This Week’s Featured Interviews:
Bonnie Kouneva, Chernobyl Survivor. She was a 16-year old living in Sofia, Bulgaria, about 800 miles away from Chernobyl, when the accident started on April 26, 1986. She talks about the impact on her life and the health of her children. This former mountaineer and Greenpeace member currently lives in the United States.
- Dr. Timothy Mousseau is an evolutionary biologist and faculty member of the Department of Biological Sciences at the University of South Carolina. Beginning in 1999, Professor Mousseau and his collaborators have explored the ecological, genetic and evolutionary consequences of low-dose radiation in populations of plants, animals and people inhabiting the Chernobyl region of Ukraine and Belarus. Full interview here.
- Dr. Janette Sherman is well known for her work with epidemiologist Joseph Mangano on analyses of data after Fukushima that indicate a spike in US infant mortality and hypothyroidism. She also edited the English translation of Alexei Yablokov’s groundbreaking work on the book, Chernobyl: Consequences of the Catastrophe for People and the Environment.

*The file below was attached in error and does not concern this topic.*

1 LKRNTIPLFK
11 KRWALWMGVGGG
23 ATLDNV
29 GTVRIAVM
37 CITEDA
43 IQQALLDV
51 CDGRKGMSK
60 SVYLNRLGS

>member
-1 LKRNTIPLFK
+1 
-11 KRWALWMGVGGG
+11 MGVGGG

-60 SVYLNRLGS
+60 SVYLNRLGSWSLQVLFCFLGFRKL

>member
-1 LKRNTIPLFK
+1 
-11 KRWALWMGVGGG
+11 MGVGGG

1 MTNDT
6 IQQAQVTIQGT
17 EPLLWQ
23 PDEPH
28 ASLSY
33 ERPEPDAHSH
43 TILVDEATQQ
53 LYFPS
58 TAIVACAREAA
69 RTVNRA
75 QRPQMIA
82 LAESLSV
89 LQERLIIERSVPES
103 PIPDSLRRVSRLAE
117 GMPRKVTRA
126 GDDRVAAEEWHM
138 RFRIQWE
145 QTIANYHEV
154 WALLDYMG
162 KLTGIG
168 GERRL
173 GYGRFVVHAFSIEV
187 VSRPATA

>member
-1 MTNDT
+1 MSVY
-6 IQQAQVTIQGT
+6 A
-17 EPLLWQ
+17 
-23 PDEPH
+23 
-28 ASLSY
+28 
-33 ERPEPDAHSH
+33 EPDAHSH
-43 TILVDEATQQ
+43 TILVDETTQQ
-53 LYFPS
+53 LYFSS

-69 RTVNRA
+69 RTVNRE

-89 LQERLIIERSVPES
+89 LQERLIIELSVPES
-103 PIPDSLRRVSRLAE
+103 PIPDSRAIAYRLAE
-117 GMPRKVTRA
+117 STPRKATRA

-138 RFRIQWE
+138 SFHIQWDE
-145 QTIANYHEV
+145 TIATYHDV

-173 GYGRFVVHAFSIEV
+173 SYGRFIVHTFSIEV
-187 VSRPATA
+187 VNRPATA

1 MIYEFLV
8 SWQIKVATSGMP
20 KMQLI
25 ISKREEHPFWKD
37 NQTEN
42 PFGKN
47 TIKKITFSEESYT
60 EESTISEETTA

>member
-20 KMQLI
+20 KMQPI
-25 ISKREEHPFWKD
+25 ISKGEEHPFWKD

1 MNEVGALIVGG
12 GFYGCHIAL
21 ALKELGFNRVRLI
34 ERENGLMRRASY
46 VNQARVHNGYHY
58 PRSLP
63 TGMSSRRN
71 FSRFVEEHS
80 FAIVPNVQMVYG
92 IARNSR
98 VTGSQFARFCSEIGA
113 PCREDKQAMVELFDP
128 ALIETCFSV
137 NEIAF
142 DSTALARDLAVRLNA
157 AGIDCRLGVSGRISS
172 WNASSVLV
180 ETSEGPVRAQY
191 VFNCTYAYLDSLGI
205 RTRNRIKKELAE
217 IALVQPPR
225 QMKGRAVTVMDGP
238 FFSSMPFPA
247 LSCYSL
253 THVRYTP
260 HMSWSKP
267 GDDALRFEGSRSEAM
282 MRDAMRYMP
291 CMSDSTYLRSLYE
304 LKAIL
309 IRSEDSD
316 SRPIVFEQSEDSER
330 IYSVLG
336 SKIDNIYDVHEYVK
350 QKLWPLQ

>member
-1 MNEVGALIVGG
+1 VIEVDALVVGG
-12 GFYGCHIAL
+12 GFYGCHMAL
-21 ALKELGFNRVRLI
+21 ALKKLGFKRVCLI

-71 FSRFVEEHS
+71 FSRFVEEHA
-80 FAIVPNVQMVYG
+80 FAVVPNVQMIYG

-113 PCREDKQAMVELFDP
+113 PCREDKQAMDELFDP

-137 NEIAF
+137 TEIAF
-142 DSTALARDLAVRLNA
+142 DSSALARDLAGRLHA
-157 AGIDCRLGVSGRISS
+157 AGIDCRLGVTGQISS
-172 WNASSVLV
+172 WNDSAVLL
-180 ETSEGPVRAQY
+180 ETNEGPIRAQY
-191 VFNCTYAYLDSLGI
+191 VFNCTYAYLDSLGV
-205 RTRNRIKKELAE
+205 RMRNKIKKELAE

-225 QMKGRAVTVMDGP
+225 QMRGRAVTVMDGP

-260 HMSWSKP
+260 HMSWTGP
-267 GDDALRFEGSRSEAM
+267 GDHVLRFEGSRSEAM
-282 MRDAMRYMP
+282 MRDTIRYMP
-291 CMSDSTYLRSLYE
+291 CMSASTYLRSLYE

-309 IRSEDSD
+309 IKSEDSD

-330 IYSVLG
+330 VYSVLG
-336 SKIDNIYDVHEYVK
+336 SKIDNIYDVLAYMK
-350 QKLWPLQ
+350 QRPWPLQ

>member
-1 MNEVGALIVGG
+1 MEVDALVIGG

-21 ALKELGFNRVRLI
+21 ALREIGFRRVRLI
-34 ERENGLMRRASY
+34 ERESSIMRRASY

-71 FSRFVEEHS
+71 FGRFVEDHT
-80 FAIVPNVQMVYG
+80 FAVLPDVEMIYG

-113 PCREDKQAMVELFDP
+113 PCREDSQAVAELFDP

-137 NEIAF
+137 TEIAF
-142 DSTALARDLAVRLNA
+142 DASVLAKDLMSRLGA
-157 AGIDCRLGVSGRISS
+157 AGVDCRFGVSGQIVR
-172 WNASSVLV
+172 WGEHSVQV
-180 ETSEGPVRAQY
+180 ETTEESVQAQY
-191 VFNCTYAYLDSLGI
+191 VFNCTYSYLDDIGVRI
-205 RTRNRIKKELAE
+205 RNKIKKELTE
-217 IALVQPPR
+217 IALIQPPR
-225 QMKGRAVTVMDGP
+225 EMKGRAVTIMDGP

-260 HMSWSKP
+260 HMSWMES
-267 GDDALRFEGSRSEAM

- Dr. Alexei Yablokov is a member of the Russian Academy of Science, and was environmental advisor to the Russian President Yeltsin and to the Gorbachev administration, as well as a co-founder of Greenpeace Russia. His book Chernobyl: Consequences of the Catastrophe for People and the Environment , compiled and translated into English more than 5,000 separate scientific reports on Chernobyl which completely contradict the World Health Organization’s report, which undermined the seriousness of the accident.
- Ryuichi Hirokawa was the first non-Soviet photojournalist to document the Chernobyl disaster. The website on his humanitarian aid work with the children of Fukushima, based upon his experiences at Chernobyl, is at: kuminosato.net